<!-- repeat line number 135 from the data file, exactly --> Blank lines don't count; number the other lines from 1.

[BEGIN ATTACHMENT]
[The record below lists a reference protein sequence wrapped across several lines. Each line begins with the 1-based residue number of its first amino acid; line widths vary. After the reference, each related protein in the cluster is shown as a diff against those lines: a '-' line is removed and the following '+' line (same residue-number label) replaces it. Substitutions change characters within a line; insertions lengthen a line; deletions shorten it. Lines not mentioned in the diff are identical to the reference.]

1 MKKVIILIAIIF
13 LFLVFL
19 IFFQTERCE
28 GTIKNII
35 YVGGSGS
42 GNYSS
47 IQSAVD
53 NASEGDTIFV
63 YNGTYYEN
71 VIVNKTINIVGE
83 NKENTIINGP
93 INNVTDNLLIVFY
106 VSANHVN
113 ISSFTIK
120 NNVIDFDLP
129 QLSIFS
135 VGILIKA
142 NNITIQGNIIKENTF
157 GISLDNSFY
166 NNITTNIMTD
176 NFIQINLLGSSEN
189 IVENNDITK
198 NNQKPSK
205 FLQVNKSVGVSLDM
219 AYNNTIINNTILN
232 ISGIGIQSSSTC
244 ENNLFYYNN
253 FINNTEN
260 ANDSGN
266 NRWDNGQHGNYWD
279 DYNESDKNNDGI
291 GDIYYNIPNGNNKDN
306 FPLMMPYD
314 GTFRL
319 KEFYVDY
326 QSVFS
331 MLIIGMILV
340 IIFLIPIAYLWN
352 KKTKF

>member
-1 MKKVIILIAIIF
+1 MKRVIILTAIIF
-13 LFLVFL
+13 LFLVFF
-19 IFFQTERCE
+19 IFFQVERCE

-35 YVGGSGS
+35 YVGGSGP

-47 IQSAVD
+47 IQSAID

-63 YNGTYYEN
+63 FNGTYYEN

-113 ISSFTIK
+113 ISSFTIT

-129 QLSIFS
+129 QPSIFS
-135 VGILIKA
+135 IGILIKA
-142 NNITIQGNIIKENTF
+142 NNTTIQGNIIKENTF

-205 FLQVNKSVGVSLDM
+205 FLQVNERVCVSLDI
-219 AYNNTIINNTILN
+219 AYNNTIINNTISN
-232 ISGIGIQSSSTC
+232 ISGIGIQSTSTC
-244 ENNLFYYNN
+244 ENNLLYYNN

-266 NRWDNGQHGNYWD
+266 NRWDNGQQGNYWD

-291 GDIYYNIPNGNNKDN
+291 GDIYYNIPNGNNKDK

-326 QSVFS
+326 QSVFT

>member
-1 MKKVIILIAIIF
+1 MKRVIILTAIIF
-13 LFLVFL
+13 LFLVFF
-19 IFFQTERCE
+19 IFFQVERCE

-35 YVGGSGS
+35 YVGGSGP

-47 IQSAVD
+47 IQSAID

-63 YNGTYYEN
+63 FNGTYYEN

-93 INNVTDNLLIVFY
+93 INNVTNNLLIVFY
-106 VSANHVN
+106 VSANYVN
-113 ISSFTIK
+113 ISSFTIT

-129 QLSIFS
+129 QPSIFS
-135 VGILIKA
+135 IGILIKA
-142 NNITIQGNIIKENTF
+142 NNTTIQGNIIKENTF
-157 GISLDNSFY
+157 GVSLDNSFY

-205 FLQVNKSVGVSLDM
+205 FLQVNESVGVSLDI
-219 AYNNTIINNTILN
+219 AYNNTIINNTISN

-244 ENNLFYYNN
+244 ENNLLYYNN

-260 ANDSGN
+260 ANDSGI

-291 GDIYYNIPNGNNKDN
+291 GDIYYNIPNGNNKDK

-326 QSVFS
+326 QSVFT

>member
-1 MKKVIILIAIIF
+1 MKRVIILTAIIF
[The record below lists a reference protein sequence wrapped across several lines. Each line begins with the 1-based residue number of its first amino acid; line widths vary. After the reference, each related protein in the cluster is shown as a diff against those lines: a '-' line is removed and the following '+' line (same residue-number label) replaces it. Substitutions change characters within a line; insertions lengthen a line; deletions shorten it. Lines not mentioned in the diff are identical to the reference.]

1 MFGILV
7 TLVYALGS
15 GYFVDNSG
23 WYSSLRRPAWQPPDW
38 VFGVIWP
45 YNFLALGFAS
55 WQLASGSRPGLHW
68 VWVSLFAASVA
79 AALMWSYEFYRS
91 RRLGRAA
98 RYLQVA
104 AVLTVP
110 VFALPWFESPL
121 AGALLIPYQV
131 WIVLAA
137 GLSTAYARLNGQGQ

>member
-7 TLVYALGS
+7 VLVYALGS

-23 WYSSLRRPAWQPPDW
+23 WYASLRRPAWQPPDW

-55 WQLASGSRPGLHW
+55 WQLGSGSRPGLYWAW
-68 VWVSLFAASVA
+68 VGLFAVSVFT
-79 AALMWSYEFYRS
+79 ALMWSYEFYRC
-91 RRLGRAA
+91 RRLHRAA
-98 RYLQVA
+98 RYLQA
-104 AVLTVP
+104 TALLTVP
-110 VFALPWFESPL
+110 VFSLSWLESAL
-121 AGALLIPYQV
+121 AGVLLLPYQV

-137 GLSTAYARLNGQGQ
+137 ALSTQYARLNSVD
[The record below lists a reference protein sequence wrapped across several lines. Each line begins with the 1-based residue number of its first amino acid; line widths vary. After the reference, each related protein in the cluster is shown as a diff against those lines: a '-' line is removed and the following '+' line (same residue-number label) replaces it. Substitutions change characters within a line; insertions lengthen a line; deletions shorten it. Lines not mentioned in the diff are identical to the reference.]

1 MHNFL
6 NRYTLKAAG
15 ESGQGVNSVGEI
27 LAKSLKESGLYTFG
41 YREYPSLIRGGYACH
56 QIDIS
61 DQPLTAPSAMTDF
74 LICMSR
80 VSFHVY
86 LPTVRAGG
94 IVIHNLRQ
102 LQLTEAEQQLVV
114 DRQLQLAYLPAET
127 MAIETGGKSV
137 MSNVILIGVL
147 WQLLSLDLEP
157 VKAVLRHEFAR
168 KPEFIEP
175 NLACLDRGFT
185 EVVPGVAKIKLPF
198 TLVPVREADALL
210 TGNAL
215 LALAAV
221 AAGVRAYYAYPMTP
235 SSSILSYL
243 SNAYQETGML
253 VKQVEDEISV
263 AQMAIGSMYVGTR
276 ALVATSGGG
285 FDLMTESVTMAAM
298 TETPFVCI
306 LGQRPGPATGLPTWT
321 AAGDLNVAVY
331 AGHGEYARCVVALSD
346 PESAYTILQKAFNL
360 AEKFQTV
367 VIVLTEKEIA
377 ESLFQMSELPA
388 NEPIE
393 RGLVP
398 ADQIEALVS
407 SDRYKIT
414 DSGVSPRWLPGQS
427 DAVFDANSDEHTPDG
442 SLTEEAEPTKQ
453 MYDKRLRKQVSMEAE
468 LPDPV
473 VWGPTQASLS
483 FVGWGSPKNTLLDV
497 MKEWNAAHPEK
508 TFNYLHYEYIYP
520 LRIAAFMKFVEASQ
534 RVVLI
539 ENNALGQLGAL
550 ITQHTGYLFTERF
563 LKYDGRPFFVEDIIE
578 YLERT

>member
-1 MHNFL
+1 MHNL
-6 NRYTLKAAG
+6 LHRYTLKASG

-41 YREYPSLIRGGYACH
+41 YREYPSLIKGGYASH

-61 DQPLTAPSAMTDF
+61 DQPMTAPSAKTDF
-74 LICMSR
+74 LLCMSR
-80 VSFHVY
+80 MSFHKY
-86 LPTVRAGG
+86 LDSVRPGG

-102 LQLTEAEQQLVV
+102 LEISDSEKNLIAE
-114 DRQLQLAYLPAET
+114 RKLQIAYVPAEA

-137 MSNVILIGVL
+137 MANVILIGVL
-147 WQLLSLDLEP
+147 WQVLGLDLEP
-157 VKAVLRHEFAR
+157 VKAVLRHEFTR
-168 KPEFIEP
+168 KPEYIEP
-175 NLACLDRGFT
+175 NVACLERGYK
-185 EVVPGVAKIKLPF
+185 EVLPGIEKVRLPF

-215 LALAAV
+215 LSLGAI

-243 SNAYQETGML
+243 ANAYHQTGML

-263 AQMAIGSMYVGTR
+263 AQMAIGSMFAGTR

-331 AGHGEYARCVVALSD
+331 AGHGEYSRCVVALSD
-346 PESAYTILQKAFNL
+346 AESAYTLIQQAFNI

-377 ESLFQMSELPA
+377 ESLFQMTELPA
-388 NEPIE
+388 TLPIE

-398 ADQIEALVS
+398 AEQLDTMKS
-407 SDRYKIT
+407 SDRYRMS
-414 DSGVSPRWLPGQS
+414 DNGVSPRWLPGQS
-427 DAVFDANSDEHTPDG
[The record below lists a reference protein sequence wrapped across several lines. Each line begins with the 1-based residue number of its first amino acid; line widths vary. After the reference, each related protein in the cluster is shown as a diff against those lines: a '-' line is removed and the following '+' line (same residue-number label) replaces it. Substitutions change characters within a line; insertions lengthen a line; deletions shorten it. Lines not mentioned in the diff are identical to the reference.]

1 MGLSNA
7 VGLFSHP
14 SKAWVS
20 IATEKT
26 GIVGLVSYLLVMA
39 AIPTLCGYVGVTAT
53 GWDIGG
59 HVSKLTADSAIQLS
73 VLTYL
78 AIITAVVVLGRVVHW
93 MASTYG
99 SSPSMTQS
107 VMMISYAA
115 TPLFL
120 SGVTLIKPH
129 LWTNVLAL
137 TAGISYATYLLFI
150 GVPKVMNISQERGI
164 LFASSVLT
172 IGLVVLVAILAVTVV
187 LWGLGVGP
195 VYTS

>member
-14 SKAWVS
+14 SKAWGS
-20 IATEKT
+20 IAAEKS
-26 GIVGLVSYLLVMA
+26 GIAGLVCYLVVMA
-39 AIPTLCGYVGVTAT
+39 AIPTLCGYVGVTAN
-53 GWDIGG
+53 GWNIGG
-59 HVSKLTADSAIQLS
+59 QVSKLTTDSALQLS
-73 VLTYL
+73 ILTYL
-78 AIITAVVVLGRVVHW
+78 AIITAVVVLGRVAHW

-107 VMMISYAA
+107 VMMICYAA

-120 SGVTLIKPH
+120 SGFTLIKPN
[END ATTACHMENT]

>member